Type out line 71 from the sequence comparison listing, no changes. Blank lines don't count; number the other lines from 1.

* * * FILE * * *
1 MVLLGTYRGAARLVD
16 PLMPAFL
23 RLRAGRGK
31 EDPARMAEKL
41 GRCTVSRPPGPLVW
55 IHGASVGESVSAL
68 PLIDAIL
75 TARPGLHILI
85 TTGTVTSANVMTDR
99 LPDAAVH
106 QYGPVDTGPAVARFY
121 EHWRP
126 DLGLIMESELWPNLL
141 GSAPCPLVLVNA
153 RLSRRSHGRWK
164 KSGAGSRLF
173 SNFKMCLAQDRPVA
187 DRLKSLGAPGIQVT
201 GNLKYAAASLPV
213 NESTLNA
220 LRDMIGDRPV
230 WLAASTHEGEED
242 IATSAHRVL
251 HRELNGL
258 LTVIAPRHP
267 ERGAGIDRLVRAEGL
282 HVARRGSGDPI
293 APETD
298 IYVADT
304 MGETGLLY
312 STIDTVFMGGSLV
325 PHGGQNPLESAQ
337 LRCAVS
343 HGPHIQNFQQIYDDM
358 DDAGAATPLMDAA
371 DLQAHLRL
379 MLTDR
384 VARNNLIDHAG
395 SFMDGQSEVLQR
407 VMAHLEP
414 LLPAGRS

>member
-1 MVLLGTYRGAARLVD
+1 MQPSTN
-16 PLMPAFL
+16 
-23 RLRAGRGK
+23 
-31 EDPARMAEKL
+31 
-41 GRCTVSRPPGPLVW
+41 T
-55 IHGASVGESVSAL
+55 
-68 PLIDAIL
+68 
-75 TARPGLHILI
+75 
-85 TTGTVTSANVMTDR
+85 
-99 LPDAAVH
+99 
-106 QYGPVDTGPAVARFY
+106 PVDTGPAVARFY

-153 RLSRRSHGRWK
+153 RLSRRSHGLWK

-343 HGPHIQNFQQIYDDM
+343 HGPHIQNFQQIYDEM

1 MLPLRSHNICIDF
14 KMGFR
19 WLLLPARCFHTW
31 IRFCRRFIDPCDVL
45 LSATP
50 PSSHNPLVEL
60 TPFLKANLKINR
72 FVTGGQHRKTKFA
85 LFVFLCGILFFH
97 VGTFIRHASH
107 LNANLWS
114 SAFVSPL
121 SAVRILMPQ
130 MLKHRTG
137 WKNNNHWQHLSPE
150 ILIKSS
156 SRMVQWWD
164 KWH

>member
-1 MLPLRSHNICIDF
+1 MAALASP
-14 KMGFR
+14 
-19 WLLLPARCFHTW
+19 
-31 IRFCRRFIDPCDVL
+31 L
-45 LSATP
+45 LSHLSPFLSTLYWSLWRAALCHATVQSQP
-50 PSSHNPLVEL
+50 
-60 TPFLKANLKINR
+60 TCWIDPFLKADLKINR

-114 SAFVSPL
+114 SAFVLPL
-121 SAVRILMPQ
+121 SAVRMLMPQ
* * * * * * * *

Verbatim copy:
19 WLLLPARCFHTW